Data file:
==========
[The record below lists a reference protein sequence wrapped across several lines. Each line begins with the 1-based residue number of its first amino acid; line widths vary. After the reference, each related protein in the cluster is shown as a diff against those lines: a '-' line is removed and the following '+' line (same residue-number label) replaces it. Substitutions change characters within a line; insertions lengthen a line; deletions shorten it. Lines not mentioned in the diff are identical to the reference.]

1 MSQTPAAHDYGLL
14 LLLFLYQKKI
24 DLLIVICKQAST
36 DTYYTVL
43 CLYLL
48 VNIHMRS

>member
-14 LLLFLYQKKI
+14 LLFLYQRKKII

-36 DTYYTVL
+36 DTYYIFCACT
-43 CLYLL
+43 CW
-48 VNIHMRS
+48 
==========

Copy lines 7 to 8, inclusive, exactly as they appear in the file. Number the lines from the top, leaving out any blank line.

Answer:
48 VNIHMRS

>member